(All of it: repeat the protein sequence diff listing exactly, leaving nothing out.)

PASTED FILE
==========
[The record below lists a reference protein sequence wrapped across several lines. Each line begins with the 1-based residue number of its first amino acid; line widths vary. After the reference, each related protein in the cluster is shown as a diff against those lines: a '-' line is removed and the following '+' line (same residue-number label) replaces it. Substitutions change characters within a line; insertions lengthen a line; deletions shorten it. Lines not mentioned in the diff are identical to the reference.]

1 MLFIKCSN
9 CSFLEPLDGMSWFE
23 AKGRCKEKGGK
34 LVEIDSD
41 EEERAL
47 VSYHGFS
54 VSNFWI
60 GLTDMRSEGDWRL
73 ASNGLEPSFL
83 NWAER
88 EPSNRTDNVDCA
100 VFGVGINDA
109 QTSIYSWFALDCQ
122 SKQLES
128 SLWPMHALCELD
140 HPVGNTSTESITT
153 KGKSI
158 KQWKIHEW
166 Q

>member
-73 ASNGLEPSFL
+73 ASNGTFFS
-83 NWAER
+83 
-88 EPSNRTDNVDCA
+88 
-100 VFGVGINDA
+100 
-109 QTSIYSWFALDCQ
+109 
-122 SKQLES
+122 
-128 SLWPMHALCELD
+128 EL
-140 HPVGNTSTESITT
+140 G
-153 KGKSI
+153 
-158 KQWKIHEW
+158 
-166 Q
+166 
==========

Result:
[The record below lists a reference protein sequence wrapped across several lines. Each line begins with the 1-based residue number of its first amino acid; line widths vary. After the reference, each related protein in the cluster is shown as a diff against those lines: a '-' line is removed and the following '+' line (same residue-number label) replaces it. Substitutions change characters within a line; insertions lengthen a line; deletions shorten it. Lines not mentioned in the diff are identical to the reference.]

1 MLFIKCSN
9 CSFLEPLDGMSWFE
23 AKGRCKEKGGK
34 LVEIDSD
41 EEERAL
47 VSYHGFS
54 VSNFWI
60 GLTDMRSEGDWRL
73 ASNGLEPSFL
83 NWAER
88 EPSNRTDNVDCA
100 VFGVGINDA
109 QTSIYSWFALDCQ
122 SKQLES
128 SLWPMHALCELD
140 HPVGNTSTESITT
153 KGKSI
158 KQWKIHEW
166 Q

>member
-73 ASNGLEPSFL
+73 ASNGTFFS
-83 NWAER
+83 
-88 EPSNRTDNVDCA
+88 
-100 VFGVGINDA
+100 
-109 QTSIYSWFALDCQ
+109 
-122 SKQLES
+122 
-128 SLWPMHALCELD
+128 EL
-140 HPVGNTSTESITT
+140 G
-153 KGKSI
+153 
-158 KQWKIHEW
+158 
-166 Q
+166 